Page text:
NCLB Not Closing Test Score Gaps

K-12 Testing

A new report by the Harvard Civil Rights Project (HCRP) compares results on state and national tests to see whether the federal No Child Left Behind (NCLB) law is improving achievement and narrowing gaps, as claimed by U.S. Education Secretary Margaret Spellings and others. After an extensive analysis of scores on the National Assessment of Educational Progress (NAEP) and state tests, the report concluded that NCLB has not caused achievement to improve significantly, nor have gaps been narrowed. This finding reinforces an earlier FairTest analysis of NAEP results.


Author Jaekyung Lee analyzed results on NAEP both before and after NCLB and compared these with results on state tests. The researchers found that states have claimed improvement in state assessments of math and English, but NAEP results do not show similar growth. Based on trends on state math and English results, the report said, states will not reach NCLB's goal of 100 percent proficiency by 2014. Despite NCLB's professed focus on eliminating achievement gaps between whites and minorities, HCRP found no evidence of gaps narrowing under NCLB. Lee predicted that by 2014, "less than 25 percent of poor and Black students will achieve NAEP proficiency in reading, and less than 50 percent will achieve proficiency in math."


A 2005 FairTest analysis of NAEP results similarly found that since 1999, NAEP reading scores showed modest gains for nine-year-olds, but have been flat for 13-year-olds (see Examiner, Fall 2005) In addition, despite nearly 30 years of test-based graduation requirements in many states, NAEP grade 12 score trends in reading and math have been flat or declining for all major demographic groups. NAEP's trial urban assessment reported that limited gains in grade four math in urban districts were not matched at grade eight, suggesting that urban, largely poor and minority students have not benefited from test-based school "reform."


A study by Policy Analysis for California Education (PACE) is also consistent with the HCRP and FairTest findings. PACE highlighted discrepancies between results on state tests and NAEP in 12 states. A Los Angeles Times report quoted Bruce Fuller, education professor at the University of California at Berkeley and the report's lead author, expressing skepticism that NCLB is working as intended. Since NCLB, Fuller said, "a lot of governors and a lot of state school chiefs have celebrated and claimed significant progress in terms of reading and math achievement." But he added, "in many cases - including in California - state officials seem to be exaggerating progress that has been made in children's basic reading skills."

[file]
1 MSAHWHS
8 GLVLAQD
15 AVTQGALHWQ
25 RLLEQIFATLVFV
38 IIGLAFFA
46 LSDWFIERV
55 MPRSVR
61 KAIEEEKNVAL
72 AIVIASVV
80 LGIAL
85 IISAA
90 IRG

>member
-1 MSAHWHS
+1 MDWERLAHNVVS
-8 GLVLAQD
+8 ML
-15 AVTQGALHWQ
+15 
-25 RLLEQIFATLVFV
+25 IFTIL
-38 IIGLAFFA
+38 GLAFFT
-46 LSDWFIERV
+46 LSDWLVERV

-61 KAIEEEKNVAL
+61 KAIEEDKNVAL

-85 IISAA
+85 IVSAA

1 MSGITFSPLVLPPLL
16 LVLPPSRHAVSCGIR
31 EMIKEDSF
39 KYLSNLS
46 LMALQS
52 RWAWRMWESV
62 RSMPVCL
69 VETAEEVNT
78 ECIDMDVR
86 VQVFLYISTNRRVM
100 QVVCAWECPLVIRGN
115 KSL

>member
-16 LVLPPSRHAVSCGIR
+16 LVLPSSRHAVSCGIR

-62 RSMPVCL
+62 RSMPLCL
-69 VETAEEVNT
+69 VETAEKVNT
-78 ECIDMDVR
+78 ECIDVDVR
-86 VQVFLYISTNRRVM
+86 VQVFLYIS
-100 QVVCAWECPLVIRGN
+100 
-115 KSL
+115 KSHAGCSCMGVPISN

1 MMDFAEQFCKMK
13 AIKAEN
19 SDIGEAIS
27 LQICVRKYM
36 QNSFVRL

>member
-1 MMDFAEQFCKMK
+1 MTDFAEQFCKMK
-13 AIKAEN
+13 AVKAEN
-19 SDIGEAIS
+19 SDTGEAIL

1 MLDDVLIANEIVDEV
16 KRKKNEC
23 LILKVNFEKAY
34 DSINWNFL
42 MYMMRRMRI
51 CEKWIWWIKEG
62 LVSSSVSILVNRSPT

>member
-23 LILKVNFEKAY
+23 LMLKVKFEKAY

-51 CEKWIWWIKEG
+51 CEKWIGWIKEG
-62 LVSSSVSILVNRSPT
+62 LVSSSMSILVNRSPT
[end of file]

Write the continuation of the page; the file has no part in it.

Gary Orfield, director of the Civil Rights Project at Harvard, called the HCRP report's findings "depressing…given the tremendous amount of pressure schools have been under and the damage that a lot of high poverty racial schools have undergone by being declared as failing schools." He added, "We have not focused on the kinds of serious long-term reforms that can actually produce gains and narrow the huge gaps in opportunity and achievement for minority students."


Orfield noted that earlier efforts to close gaps were more successful than NCLB, even though they were often derided by conservative commentators as failed social experiments. In his introduction to the report, Orfield cites "enormous progress" in closing racial achievement gaps in the 1970s and 1980s, when investments in social and educational policies were followed by a reduction of the black-white math gap by 50 percent. When in the 1990s public policymakers turned away from these efforts and toward the standards- and test-based reforms that currently hold sway, racial gaps in NAEP scores began to widen again. Orfield wrote, "This implies that further progress in closing the gap can be made through social and educational policies."


Among the report's major findings:

  • Since NCLB, the racial and socioeconomic achievement gaps in NAEP reading and math scores have not closed significantly and will not close by 2014 if current trends continue.
  • According to NAEP results, reading achievement has been flat, while math achievement has grown at the same pace before and after NCLB (contrary to Secretary Spellings' claims of unprecedented jumps in reading and math achievement as a result of NCLB). Grade 4 math showed a brief improvement right after NCLB, then resumed its pre-NCLB growth rate. These trends make it extremely unlikely that states will meet the 100 percent proficiency target by 2014.
  • NCLB's attempt to build on supposed successes of early adopters of test-driven accountability (such as Texas, Florida and North Carolina) has not succeeded. These "first generation" states have not improved on their earlier results, nor have "successes" been transferred to "second generation" states who have adopted these policies under NCLB. Neither first nor second generation states have significantly narrowed gaps in NAEP math and reading scores.
  • NCLB's chosen accountability tool, state testing, is more misleading than informative, since state test results tend to inflate proficiency levels and gains and "deflate racial and social achievement gaps."